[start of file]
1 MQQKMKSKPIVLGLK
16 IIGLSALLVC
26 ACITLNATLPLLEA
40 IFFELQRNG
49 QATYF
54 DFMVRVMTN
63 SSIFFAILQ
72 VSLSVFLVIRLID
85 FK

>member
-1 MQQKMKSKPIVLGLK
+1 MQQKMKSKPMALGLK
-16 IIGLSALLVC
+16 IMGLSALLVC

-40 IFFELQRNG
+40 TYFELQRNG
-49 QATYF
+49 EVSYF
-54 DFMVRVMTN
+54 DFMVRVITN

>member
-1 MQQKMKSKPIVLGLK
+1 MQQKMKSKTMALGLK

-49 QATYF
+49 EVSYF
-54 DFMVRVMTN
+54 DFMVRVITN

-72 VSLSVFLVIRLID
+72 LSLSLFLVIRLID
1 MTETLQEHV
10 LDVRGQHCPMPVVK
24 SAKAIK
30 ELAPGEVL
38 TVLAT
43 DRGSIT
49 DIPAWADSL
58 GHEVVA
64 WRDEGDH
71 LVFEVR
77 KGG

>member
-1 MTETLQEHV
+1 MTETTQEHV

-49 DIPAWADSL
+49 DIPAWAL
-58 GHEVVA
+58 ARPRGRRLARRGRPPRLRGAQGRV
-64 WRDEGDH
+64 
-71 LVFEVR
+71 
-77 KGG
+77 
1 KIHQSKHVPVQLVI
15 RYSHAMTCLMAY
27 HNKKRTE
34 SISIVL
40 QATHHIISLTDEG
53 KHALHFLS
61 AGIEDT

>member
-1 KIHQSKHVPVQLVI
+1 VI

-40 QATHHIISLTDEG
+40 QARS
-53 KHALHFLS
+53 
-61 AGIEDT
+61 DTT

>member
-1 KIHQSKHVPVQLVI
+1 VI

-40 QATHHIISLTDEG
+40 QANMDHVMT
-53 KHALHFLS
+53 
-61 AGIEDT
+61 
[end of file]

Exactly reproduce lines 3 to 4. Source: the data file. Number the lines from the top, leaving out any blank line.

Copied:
26 ACITLNATLPLLEA
40 IFFELQRNG